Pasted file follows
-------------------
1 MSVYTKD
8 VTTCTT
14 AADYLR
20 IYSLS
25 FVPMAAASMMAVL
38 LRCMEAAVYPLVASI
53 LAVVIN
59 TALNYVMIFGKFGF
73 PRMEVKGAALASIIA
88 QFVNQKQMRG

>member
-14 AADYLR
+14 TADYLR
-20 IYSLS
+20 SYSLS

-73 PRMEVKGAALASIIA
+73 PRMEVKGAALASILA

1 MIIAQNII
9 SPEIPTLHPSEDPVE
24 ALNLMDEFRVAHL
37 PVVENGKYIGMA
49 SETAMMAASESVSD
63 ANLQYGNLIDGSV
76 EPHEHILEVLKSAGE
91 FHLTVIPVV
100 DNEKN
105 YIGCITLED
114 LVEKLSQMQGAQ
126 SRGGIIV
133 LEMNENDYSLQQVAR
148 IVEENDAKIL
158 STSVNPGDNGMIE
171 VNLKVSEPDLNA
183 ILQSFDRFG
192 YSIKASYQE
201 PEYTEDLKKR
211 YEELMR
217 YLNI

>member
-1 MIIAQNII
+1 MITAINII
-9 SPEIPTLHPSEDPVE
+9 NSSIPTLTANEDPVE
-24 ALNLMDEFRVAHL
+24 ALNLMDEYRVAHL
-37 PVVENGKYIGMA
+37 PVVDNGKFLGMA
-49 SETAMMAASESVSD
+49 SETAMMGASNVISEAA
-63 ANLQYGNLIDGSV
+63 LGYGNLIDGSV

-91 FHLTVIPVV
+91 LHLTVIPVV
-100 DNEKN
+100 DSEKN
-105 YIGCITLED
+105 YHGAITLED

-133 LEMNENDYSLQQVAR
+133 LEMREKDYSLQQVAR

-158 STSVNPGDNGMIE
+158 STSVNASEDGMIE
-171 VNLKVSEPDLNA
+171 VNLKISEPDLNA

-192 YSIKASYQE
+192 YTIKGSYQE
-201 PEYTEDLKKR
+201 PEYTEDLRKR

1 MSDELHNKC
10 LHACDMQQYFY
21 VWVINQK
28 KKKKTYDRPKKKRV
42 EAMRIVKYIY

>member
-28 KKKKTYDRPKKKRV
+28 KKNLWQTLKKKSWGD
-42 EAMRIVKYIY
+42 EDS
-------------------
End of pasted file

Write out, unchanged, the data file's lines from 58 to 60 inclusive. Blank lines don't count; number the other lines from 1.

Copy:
-133 LEMNENDYSLQQVAR
+133 LEMREKDYSLQQVAR

-158 STSVNPGDNGMIE